Another welcome visitor has been Coral Vaknin, a high school student at Beren Academy who’s partnered with Yolande for the Better Together program, a program in which students are paired with seniors to create friendships and learn from each other. Coral spends time with Yolande and often brings meaningful gifts, such as the blanket on Yolande’s bed with pictures of the two of them together. 

At age 100, Yolande is still always learning, frequently reading or listening to book recordings. She enjoys having a laptop so she can Skype with out-of-town friends and family, send emails, look at new and old photographs, check her Facebook page and play online games like Sudoku. Until last year, she took a variety of Rice University enrichment classes on subjects such as music, art and history. 

And still she’s helping family and friends “figure things out” with a smile on her face. When Hurricane Harvey flooded the first floor of the Medallion, Yolande welcomed Vera Crawford, a flooded first-floor resident, to stay with her for a few months during repairs as Yolande’s room was higher up and dry. The two enjoyed being roommates. 

Yolande Dauber's 100th birthday

Yolande Dauber is all smiles at her 100th birthday celebration at the Medallion. 

When asked what legacy she wants to leave her family, Yolande answers, “I want them to remember me as Grandma Yolande and that I loved them a great deal. I expect each one to achieve great things because I think each one is great. Each one is wonderful.” In addition to their three sons, Yolande and Ernest’s family includes eight grandchildren and eleven great grandchildren. 

For the past seven years, Grandma Yolande has had a standing dinner date on Sunday nights with the Dauber family members that live in Houston including Arthur, Joyce, Charles, Sylvia, Matthew, Ben and Lauren Dauber; Cindy, Jeff, Molly and David Anapolsky and Joel and Robert Irwin and their children Danya and Danny Schwartz, Debra and Beryl Joffe and Seth Irwin.

Recently, Yolande’s family and friends traveled from all over the country to celebrate their favorite centenarian at Brennan’s Restaurant. She gifted the crowd with these wise words: “I’d like to wish all of you good health and great success. Make each day count because that is all there is. Every day all the small things add up. Just enjoy your life.”

The birthday girl was glowing even more than her birthday candles (no, they didn’t make her blow out 100 candles on the cake) when her adoring fans rose enthusiastically for a well-deserved standing ovation.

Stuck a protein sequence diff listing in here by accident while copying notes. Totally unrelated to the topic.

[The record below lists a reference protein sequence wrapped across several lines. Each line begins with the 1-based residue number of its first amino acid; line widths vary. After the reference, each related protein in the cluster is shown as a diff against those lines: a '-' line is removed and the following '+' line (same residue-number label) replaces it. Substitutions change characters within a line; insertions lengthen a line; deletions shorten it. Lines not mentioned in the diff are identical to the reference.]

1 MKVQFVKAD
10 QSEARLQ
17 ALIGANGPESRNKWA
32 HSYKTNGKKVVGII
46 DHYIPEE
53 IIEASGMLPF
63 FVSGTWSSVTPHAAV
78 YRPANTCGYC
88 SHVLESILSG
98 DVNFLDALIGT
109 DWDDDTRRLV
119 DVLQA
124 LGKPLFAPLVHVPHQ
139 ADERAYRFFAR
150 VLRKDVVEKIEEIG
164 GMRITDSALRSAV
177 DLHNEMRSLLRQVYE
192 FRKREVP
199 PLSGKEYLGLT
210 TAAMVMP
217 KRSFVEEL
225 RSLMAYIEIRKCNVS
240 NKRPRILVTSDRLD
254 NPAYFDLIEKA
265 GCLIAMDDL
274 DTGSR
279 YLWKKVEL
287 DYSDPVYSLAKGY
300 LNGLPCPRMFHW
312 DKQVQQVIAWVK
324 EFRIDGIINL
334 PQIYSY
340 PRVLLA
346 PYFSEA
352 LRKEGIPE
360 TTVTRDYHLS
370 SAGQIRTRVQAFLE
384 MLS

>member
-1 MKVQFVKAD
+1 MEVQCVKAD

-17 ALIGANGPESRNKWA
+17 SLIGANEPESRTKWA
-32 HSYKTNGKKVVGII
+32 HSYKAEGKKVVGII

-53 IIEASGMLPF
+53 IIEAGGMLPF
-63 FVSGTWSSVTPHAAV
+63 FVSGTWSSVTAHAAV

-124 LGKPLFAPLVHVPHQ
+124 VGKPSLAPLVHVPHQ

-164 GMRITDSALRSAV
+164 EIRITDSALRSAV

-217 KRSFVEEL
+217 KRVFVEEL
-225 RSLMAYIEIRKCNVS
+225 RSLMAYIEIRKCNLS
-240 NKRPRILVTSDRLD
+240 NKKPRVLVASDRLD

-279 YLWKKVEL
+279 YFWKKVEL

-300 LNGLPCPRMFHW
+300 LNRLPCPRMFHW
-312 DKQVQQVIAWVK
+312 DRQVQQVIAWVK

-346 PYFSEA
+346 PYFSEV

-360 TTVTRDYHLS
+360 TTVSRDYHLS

Yolande, cheers to 100 well-lived years!

Wise words from Yolanda for living 100 wonderful years: 

The beaming birthday girl shares some pearls of wisdom she’s picked up over the past 10 decades:

  • If you have a positive attitude, it helps a great deal. “If you smile then people smile back to you, so you’re never alone.”
  • Keep yourself entertained by being independent. Read books and talk to people. There are so many things outside in the world to keep you busy. Just look around and do it. (Some activities Yolande enjoys include bridge, mah jong, bingo, knitting and blackjack.) 
  • Every day is an important day – not just the big days.
  • Find something good within every day. There is something good every day. The sun is shining. You meet a friend. You’re reading a good book. Whatever it is, every day has something good.
  • Don’t be alone. You have to have someone your own age to talk to. It’s wonderful to have your children around - they’re your support system - but it’s wonderful to also have a friend. People around your own age understand you better. You don’t even have to talk. You just look at one another and understand their problems.
  • Going to religious services is a good idea. It gives you something to think about. You thank God and you sit and you talk to Him while you’re in services and that’s very relaxing.
  • Exercise. Walk, walk and walk. Push yourself. If you can’t do anything else, at least walk.
  • Try to eat a balanced diet. 
  • Welcome all your in-laws into your family; it makes life much more pleasant. You’re all together in a boat working on the same purpose. Don’t ask personal questions; try not to pry. 
  • Love your children. Be thankful for your children, grandchildren and great grandchildren. And just give them a lot of love because, in return, you’ll get all that love back and that helps you live longer.
  • You have one life and your children have one life. Let each person live their own life. Don’t lean on your children too much.
  • Take a shower every day.
  • And be thankful if you were lucky enough to have your parents pass on good genes.